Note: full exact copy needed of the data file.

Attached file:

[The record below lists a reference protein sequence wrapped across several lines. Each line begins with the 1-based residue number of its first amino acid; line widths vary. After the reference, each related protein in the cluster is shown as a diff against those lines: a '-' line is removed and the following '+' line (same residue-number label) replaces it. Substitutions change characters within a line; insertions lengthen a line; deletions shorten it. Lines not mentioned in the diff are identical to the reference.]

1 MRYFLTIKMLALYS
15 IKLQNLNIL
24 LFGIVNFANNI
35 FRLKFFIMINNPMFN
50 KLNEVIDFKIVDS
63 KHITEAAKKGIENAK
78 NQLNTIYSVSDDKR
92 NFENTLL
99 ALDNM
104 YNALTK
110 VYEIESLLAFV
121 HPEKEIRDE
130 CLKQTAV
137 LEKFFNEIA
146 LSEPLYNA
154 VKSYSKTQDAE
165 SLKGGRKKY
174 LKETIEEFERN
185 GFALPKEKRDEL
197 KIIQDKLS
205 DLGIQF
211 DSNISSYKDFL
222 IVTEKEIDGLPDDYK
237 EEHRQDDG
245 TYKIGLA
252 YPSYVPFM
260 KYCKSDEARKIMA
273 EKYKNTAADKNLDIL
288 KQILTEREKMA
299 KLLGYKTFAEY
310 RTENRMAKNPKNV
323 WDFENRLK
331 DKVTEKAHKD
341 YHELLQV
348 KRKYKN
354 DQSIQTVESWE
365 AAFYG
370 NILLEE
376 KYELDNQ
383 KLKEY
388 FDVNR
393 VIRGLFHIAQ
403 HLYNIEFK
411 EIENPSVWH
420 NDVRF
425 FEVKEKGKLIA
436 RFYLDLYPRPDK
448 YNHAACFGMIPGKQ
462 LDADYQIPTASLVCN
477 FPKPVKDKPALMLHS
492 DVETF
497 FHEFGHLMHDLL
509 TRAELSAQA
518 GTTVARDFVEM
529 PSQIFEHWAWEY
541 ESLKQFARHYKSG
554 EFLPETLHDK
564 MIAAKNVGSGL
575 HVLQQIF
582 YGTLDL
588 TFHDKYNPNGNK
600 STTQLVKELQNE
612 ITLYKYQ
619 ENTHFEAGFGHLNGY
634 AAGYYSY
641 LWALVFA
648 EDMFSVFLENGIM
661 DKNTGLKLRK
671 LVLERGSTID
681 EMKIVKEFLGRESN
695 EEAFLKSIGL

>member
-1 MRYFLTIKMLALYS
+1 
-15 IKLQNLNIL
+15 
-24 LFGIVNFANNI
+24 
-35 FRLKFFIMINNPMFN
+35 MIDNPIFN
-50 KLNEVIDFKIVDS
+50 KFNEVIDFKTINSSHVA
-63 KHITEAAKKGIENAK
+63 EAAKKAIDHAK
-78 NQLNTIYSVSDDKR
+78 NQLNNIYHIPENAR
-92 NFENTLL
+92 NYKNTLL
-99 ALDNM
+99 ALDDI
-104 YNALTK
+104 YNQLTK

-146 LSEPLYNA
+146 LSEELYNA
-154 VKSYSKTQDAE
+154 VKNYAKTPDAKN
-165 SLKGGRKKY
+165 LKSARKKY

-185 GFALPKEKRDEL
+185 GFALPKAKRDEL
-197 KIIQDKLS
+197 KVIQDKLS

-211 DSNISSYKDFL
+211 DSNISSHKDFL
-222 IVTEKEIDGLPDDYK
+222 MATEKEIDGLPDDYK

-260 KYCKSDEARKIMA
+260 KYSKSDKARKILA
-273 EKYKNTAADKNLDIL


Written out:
[The record below lists a reference protein sequence wrapped across several lines. Each line begins with the 1-based residue number of its first amino acid; line widths vary. After the reference, each related protein in the cluster is shown as a diff against those lines: a '-' line is removed and the following '+' line (same residue-number label) replaces it. Substitutions change characters within a line; insertions lengthen a line; deletions shorten it. Lines not mentioned in the diff are identical to the reference.]

1 MRYFLTIKMLALYS
15 IKLQNLNIL
24 LFGIVNFANNI
35 FRLKFFIMINNPMFN
50 KLNEVIDFKIVDS
63 KHITEAAKKGIENAK
78 NQLNTIYSVSDDKR
92 NFENTLL
99 ALDNM
104 YNALTK
110 VYEIESLLAFV
121 HPEKEIRDE
130 CLKQTAV
137 LEKFFNEIA
146 LSEPLYNA
154 VKSYSKTQDAE
165 SLKGGRKKY
174 LKETIEEFERN
185 GFALPKEKRDEL
197 KIIQDKLS
205 DLGIQF
211 DSNISSYKDFL
222 IVTEKEIDGLPDDYK
237 EEHRQDDG
245 TYKIGLA
252 YPSYVPFM
260 KYCKSDEARKIMA
273 EKYKNTAADKNLDIL
288 KQILTEREKMA
299 KLLGYKTFAEY
310 RTENRMAKNPKNV
323 WDFENRLK
331 DKVTEKAHKD
341 YHELLQV
348 KRKYKN
354 DQSIQTVESWE
365 AAFYG
370 NILLEE
376 KYELDNQ
383 KLKEY
388 FDVNR
393 VIRGLFHIAQ
403 HLYNIEFK
411 EIENPSVWH
420 NDVRF
425 FEVKEKGKLIA
436 RFYLDLYPRPDK
448 YNHAACFGMIPGKQ
462 LDADYQIPTASLVCN
477 FPKPVKDKPALMLHS
492 DVETF
497 FHEFGHLMHDLL
509 TRAELSAQA
518 GTTVARDFVEM
529 PSQIFEHWAWEY
541 ESLKQFARHYKSG
554 EFLPETLHDK
564 MIAAKNVGSGL
575 HVLQQIF
582 YGTLDL
588 TFHDKYNPNGNK
600 STTQLVKELQNE
612 ITLYKYQ
619 ENTHFEAGFGHLNGY
634 AAGYYSY
641 LWALVFA
648 EDMFSVFLENGIM
661 DKNTGLKLRK
671 LVLERGSTID
681 EMKIVKEFLGRESN
695 EEAFLKSIGL

>member
-1 MRYFLTIKMLALYS
+1 
-15 IKLQNLNIL
+15 
-24 LFGIVNFANNI
+24 
-35 FRLKFFIMINNPMFN
+35 MIDNPIFN
-50 KLNEVIDFKIVDS
+50 KFNEVIDFKTINSSHVA
-63 KHITEAAKKGIENAK
+63 EAAKKAIDHAK
-78 NQLNTIYSVSDDKR
+78 NQLNNIYHIPENAR
-92 NFENTLL
+92 NYKNTLL
-99 ALDNM
+99 ALDDI
-104 YNALTK
+104 YNQLTK

-146 LSEPLYNA
+146 LSEELYNA
-154 VKSYSKTQDAE
+154 VKNYAKTPDAKN
-165 SLKGGRKKY
+165 LKSARKKY

-185 GFALPKEKRDEL
+185 GFALPKAKRDEL
-197 KIIQDKLS
+197 KVIQDKLS

-211 DSNISSYKDFL
+211 DSNISSHKDFL
-222 IVTEKEIDGLPDDYK
+222 MATEKEIDGLPDDYK

-260 KYCKSDEARKIMA
+260 KYSKSDKARKILA
-273 EKYKNTAADKNLDIL